First of all, let me share my own personal beliefs about finals: They should not penalize students.They should reflect what students can do (proficiency), not test discreet knowledge about a topic (especially grammar).Most students should be able to finish the exam with time to spare. And, most importantly:
I have 120 students. I consider this to be a very manageable number of kids - the classes are just big enough that there is always someone willing to speak, but yet they aren't so big that I fight the classroom management battle. (For an in-depth look at how I survived almost twice that may students last year, read this!) I also don't want to spend a single minute of my break grading. I want to be done by the time I leave the…

Reflections of 2018: It's Not ALWAYS a Walk in the Park!

I am so passionate about using CI in my classroom. I have seen amazing results and I know that I know that I KNOW it is the way to acquire a second language. I want to share my results far and wide. To that end, it would seem that it's important to share my successes. However, I'm a bit more realistic than that... some days, well, let's just say......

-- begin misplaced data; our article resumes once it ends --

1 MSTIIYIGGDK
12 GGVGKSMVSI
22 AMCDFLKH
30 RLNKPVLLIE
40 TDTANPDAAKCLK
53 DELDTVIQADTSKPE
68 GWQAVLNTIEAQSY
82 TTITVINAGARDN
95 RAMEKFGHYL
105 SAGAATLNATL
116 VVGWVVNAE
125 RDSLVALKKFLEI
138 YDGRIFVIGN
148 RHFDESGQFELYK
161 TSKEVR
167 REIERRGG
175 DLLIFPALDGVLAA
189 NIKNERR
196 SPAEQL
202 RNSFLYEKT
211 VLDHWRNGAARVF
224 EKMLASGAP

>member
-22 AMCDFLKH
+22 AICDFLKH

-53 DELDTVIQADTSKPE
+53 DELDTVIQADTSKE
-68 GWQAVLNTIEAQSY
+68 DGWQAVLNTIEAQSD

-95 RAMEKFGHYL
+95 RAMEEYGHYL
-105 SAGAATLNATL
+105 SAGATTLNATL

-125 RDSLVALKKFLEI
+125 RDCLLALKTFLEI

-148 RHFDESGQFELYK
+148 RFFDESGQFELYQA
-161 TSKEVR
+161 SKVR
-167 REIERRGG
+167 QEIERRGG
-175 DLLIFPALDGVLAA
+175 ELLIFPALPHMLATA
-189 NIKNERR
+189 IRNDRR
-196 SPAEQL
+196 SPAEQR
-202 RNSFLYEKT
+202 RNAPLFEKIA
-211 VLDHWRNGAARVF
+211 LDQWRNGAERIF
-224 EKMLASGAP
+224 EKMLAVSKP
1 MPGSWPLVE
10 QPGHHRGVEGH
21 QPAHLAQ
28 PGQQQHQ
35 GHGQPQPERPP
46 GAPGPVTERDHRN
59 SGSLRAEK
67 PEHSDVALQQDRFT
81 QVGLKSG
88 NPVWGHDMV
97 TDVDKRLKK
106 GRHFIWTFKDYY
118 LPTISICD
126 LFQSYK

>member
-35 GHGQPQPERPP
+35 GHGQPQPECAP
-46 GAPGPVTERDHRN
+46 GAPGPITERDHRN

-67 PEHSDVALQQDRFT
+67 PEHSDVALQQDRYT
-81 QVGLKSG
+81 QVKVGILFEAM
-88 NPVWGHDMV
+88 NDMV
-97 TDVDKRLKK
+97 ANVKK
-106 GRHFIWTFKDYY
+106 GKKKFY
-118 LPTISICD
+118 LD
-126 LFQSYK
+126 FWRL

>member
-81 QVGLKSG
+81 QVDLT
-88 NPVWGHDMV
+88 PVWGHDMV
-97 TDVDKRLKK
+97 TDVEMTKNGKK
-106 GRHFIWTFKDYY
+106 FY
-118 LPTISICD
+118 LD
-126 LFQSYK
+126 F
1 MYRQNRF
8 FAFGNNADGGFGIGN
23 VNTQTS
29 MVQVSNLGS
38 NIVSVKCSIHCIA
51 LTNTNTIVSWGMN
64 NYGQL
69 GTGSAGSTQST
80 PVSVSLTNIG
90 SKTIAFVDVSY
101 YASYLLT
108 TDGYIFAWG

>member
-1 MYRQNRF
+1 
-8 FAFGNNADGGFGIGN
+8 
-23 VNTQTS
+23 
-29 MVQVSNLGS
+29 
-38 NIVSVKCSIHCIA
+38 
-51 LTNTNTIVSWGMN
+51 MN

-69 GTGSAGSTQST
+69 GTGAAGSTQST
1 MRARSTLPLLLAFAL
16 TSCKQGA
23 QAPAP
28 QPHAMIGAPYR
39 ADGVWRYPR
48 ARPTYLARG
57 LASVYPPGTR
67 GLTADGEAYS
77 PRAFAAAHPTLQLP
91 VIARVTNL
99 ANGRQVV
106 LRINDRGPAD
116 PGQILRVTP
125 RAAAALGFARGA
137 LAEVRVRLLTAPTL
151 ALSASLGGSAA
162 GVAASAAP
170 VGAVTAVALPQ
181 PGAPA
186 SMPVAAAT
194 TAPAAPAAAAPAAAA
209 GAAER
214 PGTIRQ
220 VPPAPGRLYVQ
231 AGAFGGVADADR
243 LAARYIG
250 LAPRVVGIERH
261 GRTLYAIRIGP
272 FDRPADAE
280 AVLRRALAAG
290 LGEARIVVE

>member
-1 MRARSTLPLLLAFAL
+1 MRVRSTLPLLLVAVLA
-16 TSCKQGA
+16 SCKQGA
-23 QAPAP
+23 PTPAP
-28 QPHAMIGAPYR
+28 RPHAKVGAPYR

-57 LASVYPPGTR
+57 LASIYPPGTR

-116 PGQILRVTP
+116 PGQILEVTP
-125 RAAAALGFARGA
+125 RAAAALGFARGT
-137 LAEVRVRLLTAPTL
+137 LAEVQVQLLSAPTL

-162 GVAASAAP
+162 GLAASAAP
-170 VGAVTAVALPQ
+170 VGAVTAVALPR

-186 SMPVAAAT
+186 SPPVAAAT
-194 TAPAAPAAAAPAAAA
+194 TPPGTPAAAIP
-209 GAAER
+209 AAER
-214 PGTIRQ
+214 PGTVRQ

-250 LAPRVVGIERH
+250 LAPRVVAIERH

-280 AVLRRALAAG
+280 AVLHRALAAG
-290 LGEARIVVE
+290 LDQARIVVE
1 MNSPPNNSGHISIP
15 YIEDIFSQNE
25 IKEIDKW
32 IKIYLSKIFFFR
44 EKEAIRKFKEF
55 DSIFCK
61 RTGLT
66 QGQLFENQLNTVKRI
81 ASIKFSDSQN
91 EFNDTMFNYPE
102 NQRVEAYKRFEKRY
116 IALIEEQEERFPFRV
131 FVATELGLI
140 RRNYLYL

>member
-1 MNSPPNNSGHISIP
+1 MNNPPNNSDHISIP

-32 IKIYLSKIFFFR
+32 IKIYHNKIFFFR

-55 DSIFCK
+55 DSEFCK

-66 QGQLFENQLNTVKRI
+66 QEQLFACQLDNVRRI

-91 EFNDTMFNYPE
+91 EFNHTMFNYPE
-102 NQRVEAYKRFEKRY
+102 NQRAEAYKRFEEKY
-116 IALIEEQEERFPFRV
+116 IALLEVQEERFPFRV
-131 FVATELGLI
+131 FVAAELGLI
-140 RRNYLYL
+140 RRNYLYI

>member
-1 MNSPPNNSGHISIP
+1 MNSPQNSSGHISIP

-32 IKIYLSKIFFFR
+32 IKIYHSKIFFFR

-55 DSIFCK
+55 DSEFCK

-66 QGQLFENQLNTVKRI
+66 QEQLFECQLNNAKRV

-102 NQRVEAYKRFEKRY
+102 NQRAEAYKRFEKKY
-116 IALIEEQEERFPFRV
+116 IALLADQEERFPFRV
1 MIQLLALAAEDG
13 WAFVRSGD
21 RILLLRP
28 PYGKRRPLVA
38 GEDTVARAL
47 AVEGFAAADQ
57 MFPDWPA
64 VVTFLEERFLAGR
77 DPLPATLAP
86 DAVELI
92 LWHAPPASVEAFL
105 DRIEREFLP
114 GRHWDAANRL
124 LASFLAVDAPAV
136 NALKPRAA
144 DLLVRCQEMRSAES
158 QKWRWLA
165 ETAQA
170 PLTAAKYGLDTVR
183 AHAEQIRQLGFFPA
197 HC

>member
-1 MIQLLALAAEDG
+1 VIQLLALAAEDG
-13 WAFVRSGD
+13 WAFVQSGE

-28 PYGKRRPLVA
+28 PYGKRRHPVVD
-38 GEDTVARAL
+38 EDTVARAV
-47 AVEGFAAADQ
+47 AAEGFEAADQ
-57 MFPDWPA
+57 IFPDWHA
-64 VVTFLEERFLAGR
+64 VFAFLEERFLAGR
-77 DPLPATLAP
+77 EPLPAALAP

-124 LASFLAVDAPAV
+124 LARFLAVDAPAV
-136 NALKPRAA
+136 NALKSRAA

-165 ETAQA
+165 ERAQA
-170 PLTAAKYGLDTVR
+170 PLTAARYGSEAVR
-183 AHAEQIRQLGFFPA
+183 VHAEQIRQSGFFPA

Life never is. Social media has made "keeping up with the Jones'" a thing of art! Perfection abounds everywhere. We all need a good dose of reality and to realize that practicing our craft and reflecting on our failures are important to continued success. Honestly, teaching is like everything else: good days, bad days, incredible successes, and sometimes, epic failures. To that end, just so you know that not everything is a bed of roses in Señora Jota Jota's classroom, I'm going to share a few of my failures from just this semester.
There are actually quite a few. Especially for one semester!
1. I had an…

Final Exams CI Style

Every semester since beginning my teaching with Comprehensible Input journey, I have pondered what and how to assess my students' proficiency. I know that asking specific grammar details or vocabulary translations defeats the purpose of what I'm trying to do... but how do you come up with a good exam that:

doesn't set all your students up to fail and yet is still rigorous, provides assessment for all four skills (listening, reading, writing, and speaking), anddoesn't take hours and hours to grade? Number 3 is crucial for me this year as every class I teach is a dual credit class through USI and ALL my students are taking finals. That's a lot of sections of finals to grade!